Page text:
The A7M was to succeed the A6M Reisen. Design work started in 1940, but due to other production receiving the priority a prototype was not finished until 1944. Jiro Horikoshi designed the A7M.
On July 6, 1942, the Navy issued another set of specifications, 17-Shi, for a carrier fighter and be able to maneuver as well as the A6M3:
Jiro Horikoshi wanted the Mitsubishi MK9A (2,200 HP) engine to be used by the Navy wanted the Nakajima NK9K (2,000 HP) to be used.
The A7M had self sealing fuel tanks, armor for the pilot, and a bullet proof windshield.
In December 1944 an earthquake and air raids at the factory delayed production. Many of the prototypes were also destroyed.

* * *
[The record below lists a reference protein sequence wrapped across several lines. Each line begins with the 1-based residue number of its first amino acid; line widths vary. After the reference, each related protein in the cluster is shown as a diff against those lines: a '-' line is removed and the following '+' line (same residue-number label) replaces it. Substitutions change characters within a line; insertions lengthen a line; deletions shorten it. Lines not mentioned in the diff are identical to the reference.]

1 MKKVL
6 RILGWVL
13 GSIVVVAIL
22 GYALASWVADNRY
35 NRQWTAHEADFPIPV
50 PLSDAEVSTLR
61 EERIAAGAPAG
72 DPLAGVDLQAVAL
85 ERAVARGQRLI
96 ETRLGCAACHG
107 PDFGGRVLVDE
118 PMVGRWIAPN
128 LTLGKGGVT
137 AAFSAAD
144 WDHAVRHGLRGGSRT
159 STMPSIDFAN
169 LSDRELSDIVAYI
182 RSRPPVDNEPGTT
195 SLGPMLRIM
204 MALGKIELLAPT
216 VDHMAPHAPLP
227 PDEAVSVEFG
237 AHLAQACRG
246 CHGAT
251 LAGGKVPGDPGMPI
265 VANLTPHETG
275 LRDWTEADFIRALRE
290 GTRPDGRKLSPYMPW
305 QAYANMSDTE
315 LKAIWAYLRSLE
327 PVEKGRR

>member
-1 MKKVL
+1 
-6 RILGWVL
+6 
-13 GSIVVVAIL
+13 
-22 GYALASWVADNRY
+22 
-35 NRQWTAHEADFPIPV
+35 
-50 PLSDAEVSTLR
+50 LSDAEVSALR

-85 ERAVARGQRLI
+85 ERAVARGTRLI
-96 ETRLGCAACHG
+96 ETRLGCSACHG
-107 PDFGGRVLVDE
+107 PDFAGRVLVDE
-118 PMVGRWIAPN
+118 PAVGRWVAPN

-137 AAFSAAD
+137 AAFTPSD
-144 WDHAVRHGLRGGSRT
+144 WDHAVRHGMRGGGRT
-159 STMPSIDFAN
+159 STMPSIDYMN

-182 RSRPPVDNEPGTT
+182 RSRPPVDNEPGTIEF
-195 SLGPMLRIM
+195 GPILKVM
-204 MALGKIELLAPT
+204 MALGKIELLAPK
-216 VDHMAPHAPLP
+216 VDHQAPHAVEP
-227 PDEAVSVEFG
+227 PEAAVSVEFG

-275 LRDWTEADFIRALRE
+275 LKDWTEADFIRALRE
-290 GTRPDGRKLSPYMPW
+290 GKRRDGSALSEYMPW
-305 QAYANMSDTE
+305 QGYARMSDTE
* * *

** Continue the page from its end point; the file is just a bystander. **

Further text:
The A7M1 prototype first flew on May 6, 1944, piloted by Eisaku Shibayama. Work was stopped on this prototype as it didn't meet the specifications. The Imperial Japanese Navy suspended trials for the A7M1 on July 30, 1944.
The sixth prototype had the Mitsubishi MK9A engine installed and it became the A7M2 prototype. On October 13, 1944, the A7M2 prototype flew and met the specifications.